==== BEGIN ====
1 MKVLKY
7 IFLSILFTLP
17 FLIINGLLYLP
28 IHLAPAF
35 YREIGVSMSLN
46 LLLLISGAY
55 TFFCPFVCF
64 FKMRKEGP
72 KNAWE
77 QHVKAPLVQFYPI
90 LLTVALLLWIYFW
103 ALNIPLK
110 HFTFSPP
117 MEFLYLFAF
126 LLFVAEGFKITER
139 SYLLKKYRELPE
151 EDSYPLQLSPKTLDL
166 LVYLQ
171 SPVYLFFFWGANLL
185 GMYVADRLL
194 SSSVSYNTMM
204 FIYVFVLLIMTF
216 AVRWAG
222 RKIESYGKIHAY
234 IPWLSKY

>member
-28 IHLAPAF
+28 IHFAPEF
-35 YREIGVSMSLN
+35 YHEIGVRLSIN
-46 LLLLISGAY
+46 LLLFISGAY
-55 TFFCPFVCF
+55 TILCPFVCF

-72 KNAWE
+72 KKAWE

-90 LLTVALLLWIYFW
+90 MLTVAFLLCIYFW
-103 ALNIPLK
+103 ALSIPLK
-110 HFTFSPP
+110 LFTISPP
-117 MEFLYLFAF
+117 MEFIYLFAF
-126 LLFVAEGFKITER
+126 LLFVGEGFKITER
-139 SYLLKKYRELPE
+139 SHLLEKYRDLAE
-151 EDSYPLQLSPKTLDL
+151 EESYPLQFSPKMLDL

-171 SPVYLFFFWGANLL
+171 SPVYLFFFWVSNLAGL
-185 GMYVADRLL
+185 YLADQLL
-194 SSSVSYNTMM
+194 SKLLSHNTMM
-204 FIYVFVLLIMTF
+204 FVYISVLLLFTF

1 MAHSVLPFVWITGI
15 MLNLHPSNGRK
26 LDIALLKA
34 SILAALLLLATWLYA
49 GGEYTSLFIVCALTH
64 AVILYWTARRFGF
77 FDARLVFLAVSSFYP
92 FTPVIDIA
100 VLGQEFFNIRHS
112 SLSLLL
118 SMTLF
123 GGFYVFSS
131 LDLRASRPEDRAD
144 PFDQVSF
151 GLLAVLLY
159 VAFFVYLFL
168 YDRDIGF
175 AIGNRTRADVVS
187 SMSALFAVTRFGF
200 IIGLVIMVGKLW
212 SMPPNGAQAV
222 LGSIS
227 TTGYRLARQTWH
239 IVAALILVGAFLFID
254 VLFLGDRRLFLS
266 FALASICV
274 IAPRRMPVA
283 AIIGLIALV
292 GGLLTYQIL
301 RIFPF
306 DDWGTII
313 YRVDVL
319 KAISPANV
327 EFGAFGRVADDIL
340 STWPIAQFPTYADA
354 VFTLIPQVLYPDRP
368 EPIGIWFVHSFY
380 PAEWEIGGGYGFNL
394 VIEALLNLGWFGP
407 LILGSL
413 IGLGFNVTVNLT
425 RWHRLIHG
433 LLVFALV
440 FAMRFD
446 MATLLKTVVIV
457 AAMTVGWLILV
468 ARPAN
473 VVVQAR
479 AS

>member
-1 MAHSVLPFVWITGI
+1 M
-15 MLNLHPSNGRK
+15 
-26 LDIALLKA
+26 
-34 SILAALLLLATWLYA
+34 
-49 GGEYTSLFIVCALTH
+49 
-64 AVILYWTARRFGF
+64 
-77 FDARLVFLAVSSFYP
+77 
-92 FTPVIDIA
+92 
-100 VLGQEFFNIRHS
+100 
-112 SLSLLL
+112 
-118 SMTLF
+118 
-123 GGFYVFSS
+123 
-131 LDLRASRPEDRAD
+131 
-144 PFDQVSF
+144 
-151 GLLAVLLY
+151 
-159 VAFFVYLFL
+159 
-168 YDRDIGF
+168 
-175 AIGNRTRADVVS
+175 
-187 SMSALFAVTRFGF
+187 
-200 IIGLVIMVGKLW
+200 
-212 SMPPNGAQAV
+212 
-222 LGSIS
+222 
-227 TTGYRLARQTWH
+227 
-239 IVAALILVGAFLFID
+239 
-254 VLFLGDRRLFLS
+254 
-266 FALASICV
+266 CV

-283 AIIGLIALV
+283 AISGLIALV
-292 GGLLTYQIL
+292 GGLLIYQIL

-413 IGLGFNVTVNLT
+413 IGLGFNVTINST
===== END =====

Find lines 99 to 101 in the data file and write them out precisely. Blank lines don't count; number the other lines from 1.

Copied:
413 IGLGFNVTVNLT
425 RWHRLIHG
433 LLVFALV